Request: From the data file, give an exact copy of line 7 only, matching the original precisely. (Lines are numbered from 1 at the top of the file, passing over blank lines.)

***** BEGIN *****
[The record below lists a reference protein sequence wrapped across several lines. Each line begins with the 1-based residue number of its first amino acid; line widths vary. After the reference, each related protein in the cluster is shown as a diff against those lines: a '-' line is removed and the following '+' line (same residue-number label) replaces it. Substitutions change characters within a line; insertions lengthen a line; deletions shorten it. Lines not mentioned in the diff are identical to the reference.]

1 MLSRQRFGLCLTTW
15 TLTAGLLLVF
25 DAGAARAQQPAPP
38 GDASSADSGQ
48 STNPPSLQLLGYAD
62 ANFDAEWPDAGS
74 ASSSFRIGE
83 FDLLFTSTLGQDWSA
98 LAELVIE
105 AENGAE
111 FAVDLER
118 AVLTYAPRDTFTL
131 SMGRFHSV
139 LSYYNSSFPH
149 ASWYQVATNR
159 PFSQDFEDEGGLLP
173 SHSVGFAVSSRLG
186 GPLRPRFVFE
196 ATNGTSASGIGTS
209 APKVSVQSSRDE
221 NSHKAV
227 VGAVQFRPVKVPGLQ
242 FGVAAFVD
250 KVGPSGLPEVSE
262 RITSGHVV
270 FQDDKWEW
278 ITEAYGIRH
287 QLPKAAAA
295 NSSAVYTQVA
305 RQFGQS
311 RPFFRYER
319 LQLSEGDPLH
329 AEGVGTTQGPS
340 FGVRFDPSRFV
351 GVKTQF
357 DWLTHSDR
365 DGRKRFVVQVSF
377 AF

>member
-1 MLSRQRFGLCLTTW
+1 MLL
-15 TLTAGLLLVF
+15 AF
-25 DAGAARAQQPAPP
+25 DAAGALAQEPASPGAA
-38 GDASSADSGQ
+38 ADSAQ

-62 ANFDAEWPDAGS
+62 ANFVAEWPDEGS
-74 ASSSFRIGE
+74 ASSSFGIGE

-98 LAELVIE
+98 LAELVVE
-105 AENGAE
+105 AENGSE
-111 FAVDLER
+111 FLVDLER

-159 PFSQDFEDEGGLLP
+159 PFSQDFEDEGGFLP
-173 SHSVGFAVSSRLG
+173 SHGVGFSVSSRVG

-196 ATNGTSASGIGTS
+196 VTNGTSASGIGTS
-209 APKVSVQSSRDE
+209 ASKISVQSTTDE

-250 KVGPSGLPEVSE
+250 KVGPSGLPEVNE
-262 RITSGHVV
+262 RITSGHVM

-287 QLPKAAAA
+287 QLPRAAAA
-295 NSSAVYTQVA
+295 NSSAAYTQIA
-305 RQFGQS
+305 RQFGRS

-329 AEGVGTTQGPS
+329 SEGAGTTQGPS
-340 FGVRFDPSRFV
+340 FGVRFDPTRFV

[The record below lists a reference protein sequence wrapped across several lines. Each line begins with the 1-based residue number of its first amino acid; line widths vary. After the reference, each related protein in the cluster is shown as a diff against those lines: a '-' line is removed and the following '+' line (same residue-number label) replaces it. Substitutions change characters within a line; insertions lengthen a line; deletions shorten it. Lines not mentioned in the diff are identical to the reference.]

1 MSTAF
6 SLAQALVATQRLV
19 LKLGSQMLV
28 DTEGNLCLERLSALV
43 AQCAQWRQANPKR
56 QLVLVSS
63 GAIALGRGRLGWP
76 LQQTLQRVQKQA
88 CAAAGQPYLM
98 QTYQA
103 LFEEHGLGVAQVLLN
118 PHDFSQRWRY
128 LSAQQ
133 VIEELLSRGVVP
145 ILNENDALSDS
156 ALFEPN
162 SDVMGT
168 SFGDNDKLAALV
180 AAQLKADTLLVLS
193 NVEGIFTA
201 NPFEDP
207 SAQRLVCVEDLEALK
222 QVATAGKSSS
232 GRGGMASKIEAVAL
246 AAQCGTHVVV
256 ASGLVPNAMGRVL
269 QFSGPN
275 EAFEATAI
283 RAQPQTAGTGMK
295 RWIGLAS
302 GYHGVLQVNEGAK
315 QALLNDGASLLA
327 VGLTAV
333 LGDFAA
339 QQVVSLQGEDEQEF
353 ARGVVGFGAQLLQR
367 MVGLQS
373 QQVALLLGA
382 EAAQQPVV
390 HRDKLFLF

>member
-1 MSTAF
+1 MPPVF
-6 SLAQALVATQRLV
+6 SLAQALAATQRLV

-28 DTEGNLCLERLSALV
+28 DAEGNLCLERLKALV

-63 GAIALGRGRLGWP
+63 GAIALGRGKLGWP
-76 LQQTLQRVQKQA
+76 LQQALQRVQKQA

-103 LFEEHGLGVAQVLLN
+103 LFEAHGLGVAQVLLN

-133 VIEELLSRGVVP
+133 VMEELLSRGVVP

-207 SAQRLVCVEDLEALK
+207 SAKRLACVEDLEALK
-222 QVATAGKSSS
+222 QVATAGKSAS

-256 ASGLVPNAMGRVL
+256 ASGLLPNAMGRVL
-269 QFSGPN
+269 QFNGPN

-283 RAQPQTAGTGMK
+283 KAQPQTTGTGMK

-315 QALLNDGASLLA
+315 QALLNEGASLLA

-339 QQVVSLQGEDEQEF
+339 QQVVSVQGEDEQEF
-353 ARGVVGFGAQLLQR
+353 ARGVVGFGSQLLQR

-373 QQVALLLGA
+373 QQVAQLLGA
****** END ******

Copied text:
62 ANFDAEWPDAGS